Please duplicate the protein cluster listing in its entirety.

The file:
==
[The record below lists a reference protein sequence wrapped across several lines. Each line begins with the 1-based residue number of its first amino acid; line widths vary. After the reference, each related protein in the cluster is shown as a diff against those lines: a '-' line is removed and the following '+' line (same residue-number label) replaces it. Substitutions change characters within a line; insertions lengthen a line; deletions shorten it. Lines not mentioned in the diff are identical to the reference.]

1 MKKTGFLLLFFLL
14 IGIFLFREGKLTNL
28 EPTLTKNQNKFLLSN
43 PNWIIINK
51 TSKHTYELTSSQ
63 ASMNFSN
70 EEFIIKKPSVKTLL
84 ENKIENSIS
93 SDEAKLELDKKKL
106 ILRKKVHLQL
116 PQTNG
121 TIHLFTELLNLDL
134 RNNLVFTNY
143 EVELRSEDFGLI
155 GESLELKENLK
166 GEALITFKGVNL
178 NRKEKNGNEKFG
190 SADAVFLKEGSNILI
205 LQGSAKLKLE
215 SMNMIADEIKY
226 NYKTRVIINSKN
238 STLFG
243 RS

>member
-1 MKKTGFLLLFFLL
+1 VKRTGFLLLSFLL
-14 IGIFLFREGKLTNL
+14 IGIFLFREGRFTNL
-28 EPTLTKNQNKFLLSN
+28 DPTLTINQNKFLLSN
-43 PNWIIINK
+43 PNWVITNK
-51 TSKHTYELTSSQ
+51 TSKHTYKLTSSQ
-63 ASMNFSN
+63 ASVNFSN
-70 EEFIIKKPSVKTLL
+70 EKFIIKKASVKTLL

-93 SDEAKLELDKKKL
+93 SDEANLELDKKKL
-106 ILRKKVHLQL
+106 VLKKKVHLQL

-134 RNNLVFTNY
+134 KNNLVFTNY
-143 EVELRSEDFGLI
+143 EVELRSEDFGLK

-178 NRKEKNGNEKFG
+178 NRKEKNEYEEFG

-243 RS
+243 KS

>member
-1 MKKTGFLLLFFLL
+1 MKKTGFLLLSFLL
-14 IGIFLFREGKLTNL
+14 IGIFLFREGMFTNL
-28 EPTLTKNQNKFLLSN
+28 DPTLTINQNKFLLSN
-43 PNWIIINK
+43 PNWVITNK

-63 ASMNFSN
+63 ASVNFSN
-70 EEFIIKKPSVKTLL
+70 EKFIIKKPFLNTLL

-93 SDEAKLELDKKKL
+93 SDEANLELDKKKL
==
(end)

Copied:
[The record below lists a reference protein sequence wrapped across several lines. Each line begins with the 1-based residue number of its first amino acid; line widths vary. After the reference, each related protein in the cluster is shown as a diff against those lines: a '-' line is removed and the following '+' line (same residue-number label) replaces it. Substitutions change characters within a line; insertions lengthen a line; deletions shorten it. Lines not mentioned in the diff are identical to the reference.]

1 MKKTGFLLLFFLL
14 IGIFLFREGKLTNL
28 EPTLTKNQNKFLLSN
43 PNWIIINK
51 TSKHTYELTSSQ
63 ASMNFSN
70 EEFIIKKPSVKTLL
84 ENKIENSIS
93 SDEAKLELDKKKL
106 ILRKKVHLQL
116 PQTNG
121 TIHLFTELLNLDL
134 RNNLVFTNY
143 EVELRSEDFGLI
155 GESLELKENLK
166 GEALITFKGVNL
178 NRKEKNGNEKFG
190 SADAVFLKEGSNILI
205 LQGSAKLKLE
215 SMNMIADEIKY
226 NYKTRVIINSKN
238 STLFG
243 RS

>member
-1 MKKTGFLLLFFLL
+1 VKRTGFLLLSFLL
-14 IGIFLFREGKLTNL
+14 IGIFLFREGRFTNL
-28 EPTLTKNQNKFLLSN
+28 DPTLTINQNKFLLSN
-43 PNWIIINK
+43 PNWVITNK
-51 TSKHTYELTSSQ
+51 TSKHTYKLTSSQ
-63 ASMNFSN
+63 ASVNFSN
-70 EEFIIKKPSVKTLL
+70 EKFIIKKASVKTLL

-93 SDEAKLELDKKKL
+93 SDEANLELDKKKL
-106 ILRKKVHLQL
+106 VLKKKVHLQL

-134 RNNLVFTNY
+134 KNNLVFTNY
-143 EVELRSEDFGLI
+143 EVELRSEDFGLK

-178 NRKEKNGNEKFG
+178 NRKEKNEYEEFG

-243 RS
+243 KS

>member
-1 MKKTGFLLLFFLL
+1 MKKTGFLLLSFLL
-14 IGIFLFREGKLTNL
+14 IGIFLFREGMFTNL
-28 EPTLTKNQNKFLLSN
+28 DPTLTINQNKFLLSN
-43 PNWIIINK
+43 PNWVITNK

-63 ASMNFSN
+63 ASVNFSN
-70 EEFIIKKPSVKTLL
+70 EKFIIKKPFLNTLL

-93 SDEAKLELDKKKL
+93 SDEANLELDKKKL